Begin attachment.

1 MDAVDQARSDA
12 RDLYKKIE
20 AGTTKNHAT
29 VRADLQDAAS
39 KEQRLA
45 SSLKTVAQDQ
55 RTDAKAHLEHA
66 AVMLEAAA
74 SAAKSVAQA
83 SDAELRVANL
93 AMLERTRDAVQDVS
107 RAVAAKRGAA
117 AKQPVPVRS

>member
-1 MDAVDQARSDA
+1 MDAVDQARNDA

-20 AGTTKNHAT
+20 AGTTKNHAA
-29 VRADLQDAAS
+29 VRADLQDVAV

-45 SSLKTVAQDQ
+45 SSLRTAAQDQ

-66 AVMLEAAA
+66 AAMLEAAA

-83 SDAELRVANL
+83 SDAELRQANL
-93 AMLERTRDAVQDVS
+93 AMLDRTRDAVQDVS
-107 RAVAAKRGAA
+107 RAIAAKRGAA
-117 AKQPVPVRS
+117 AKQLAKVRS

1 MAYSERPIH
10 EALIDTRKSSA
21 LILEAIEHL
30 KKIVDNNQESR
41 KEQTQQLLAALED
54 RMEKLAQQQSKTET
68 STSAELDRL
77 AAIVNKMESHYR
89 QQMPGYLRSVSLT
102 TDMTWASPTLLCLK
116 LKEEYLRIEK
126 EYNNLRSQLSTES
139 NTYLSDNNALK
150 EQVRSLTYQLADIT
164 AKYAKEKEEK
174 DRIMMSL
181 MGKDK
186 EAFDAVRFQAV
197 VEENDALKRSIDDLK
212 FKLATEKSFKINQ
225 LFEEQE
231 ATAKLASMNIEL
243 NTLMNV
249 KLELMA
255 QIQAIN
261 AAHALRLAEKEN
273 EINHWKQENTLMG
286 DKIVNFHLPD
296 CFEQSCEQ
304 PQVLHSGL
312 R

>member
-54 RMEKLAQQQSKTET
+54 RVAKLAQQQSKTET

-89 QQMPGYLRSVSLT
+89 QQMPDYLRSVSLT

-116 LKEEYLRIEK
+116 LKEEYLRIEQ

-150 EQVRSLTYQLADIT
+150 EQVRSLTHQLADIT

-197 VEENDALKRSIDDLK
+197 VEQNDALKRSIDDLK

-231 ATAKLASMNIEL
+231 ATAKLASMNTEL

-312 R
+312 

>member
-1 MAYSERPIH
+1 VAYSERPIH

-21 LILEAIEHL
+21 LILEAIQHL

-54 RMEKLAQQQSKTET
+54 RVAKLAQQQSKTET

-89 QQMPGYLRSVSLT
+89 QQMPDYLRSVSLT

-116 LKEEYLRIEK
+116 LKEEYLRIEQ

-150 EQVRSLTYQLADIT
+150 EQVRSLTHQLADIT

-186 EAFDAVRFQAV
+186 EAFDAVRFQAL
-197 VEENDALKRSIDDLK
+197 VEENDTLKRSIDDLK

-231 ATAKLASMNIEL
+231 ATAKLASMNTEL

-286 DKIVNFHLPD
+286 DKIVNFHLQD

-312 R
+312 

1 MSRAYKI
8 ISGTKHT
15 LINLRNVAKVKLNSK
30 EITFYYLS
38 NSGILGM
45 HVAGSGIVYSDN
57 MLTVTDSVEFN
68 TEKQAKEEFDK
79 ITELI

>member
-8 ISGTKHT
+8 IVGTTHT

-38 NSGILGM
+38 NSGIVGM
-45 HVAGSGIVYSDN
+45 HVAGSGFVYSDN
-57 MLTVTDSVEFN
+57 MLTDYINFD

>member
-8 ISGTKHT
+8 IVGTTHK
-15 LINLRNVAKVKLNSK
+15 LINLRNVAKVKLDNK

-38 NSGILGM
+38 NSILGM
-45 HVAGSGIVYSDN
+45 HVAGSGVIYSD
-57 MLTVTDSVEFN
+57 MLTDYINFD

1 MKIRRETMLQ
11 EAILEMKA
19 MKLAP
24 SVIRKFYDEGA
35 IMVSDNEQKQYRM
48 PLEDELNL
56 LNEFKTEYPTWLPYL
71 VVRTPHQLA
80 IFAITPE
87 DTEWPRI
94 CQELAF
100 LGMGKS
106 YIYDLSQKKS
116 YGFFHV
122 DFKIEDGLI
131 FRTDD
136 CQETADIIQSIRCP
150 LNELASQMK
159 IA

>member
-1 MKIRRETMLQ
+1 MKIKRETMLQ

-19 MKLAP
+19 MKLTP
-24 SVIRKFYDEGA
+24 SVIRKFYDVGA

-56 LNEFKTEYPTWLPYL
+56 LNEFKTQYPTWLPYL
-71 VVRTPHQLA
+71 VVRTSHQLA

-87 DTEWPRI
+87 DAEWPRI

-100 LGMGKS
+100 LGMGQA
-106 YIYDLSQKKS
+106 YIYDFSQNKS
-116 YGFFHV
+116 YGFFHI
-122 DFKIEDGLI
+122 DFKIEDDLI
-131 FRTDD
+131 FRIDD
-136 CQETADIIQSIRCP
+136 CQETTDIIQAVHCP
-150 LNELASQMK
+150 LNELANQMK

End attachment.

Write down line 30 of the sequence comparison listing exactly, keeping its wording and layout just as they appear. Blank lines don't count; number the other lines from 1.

+107 RAIAAKRGAA